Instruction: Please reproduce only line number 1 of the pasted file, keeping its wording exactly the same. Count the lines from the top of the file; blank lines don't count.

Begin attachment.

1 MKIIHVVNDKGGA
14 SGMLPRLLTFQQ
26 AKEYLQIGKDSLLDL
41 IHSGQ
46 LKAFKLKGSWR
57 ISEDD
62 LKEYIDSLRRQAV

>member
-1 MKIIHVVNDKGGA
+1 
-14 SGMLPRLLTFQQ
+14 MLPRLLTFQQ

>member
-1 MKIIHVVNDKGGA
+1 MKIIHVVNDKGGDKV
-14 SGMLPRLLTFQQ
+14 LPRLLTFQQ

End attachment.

1 MKIIHVVNDKGGA